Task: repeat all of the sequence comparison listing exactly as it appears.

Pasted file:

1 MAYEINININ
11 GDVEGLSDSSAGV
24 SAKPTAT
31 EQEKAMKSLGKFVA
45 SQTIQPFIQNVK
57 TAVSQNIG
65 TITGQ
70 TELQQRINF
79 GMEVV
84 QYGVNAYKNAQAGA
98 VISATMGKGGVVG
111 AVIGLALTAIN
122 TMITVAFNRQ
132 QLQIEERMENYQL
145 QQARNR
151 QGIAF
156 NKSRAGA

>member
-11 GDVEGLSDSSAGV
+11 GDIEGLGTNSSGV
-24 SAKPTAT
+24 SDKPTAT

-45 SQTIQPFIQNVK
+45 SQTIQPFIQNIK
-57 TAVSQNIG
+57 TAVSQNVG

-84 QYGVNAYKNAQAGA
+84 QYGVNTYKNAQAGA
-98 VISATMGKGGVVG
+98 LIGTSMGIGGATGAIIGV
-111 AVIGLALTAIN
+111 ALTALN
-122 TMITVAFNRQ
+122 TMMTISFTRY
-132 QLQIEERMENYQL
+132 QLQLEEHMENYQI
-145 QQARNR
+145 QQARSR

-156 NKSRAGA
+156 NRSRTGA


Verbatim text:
1 MAYEINININ
11 GDVEGLSDSSAGV
24 SAKPTAT
31 EQEKAMKSLGKFVA
45 SQTIQPFIQNVK
57 TAVSQNIG
65 TITGQ
70 TELQQRINF
79 GMEVV
84 QYGVNAYKNAQAGA
98 VISATMGKGGVVG
111 AVIGLALTAIN
122 TMITVAFNRQ
132 QLQIEERMENYQL
145 QQARNR
151 QGIAF
156 NKSRAGA

>member
-11 GDVEGLSDSSAGV
+11 GDIEGLGTNSSGV
-24 SAKPTAT
+24 SDKPTAT

-45 SQTIQPFIQNVK
+45 SQTIQPFIQNIK
-57 TAVSQNIG
+57 TAVSQNVG

-84 QYGVNAYKNAQAGA
+84 QYGVNTYKNAQAGA
-98 VISATMGKGGVVG
+98 LIGTSMGIGGATGAIIGV
-111 AVIGLALTAIN
+111 ALTALN
-122 TMITVAFNRQ
+122 TMMTISFTRY
-132 QLQIEERMENYQL
+132 QLQLEEHMENYQI
-145 QQARNR
+145 QQARSR

-156 NKSRAGA
+156 NRSRTGA